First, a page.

So this is my legacy application program MITMCLAS (Maintain Item Class) I searched for the oldest program I could find and it was originally coded in RPGIII - the first thing I did was Visualize the program using the Visualize Application feature of RDi
I ran this on two working versions of the same program. Which one would you pick to work on given the choice, none is not an option in this example.
The first diagram was generated from the original RPGIII program and the second from a refactored version of the original code which ended up as Free-Format RPG, well almost, the D-Specs are still there, but these can easily be changed using some of the open source tools available. I'll cover that later.
Straight away you'd have an idea of which program you'd pick, wouldn't you?
Refactoring is it necessary ?
There are many organizations still using these legacy applications for all sorts of reasons, mostly these reasons are associated with the prohibitive costs involved in re-writing something that works, which of course provides no additional business benefit whatsoever.
However adding enhancements or fixes is still an on-going requirement and code that has been enhanced or fixed over time will eventually decay. So what you end up with is code that has been patched and patched, which is hard to read and hard to modify.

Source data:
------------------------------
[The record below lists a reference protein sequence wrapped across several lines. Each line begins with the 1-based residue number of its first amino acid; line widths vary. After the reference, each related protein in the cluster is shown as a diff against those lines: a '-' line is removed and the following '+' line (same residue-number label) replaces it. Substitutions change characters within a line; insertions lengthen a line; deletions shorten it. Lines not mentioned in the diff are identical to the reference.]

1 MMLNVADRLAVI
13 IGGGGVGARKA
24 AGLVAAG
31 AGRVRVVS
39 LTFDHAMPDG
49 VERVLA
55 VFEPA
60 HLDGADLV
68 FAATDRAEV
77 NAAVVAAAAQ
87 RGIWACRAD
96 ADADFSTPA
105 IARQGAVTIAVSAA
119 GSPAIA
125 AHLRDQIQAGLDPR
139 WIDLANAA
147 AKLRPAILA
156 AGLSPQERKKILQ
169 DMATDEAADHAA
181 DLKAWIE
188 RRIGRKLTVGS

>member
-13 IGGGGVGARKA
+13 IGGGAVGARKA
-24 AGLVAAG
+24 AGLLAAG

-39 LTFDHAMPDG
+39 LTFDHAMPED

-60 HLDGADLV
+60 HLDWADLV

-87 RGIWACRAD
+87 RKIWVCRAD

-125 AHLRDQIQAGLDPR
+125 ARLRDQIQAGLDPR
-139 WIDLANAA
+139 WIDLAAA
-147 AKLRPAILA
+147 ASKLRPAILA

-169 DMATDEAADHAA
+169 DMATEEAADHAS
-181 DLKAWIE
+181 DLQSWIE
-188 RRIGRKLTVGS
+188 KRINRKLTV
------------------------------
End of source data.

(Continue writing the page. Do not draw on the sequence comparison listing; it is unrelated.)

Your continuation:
This is where Code Refactoring adds value to an existing legacy application by making it easier to read and easier/quicker to modify, and puts you in a position where you are able to start looking at projects like enhancing the database without destabilizing the application. Check out the previous blog posts about database modernization if you haven't already. Surrogate DDS to DDL modernization and DDS to DDL modernization - adding constraints
Code refactoring The Benefits
Refactoring makes programs easier to read
Refactoring helps you program faster
Refactoring helps you find bugs
Refactoring helps you reduce the number of lines of code in your application, this leads to less code to maintain.
Bad Smells in RPG Code
The term bad smells comes from Refactoring - Improve the design of existing code and is a reference to one of the author's grandma's baby rearing skills - If it stinks, change it. So when you turn your nose up after reviewing code, you know what to do - Refactor.
The above mentioned book is a reference to Refactoring Java and I've used it as a template to refactoring some very old AS/SET generated RPGIII I have on my development box. Which is an on-going process and one I'm using to freshen up my RPG. Below is a list of code smells which indicate that you should refactor.
If your code contains lots of comments because it is hard to understand then refactor the code so it is self documenting.
If you have duplicated code within a program move this to a subroutine, /COPY member or subprocedure. If you can create your own BIF then do so by defining an external subprocedure and binding it to the program. This is useful if the code is duplicated throughout your application.
Modernize old RPG code
If your RPG code is RPGIII or RPGIV then convert it to RPG Free-format. I've done this using a couple of utilities that I've downloaded and updated - you can get them here www.jcrcmds.com thanks to Craig, if you want the optimized for AS/SET versions, contact me via the tab on this page and I will make them available to you. Also on Craig's site is a utility to convert D-specs to Free-Format.